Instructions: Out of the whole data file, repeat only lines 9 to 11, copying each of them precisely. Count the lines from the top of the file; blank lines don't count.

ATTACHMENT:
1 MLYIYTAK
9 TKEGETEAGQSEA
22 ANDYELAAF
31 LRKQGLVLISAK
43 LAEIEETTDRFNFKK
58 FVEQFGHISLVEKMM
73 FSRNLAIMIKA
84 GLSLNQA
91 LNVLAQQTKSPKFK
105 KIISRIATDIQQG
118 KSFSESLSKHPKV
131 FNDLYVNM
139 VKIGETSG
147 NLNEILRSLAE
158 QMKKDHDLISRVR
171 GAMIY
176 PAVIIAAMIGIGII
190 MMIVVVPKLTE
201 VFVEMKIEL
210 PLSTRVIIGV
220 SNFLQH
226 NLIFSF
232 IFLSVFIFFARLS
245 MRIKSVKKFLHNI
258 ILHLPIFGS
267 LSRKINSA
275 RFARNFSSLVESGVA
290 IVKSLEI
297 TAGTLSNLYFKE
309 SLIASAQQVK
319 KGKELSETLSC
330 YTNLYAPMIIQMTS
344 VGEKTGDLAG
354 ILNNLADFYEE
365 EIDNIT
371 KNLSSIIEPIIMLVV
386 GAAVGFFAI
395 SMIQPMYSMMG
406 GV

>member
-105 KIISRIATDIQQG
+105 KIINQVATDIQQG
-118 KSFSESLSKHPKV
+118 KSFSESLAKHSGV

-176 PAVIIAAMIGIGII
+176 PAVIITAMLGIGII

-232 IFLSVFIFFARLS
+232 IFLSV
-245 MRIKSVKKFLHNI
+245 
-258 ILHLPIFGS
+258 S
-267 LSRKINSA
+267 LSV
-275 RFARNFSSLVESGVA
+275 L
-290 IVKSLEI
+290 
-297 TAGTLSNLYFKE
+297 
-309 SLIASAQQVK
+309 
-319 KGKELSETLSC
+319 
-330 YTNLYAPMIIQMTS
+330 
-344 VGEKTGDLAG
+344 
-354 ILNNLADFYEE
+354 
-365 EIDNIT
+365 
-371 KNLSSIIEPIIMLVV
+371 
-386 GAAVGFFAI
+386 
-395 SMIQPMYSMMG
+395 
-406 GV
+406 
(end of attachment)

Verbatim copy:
91 LNVLAQQTKSPKFK
105 KIISRIATDIQQG
118 KSFSESLSKHPKV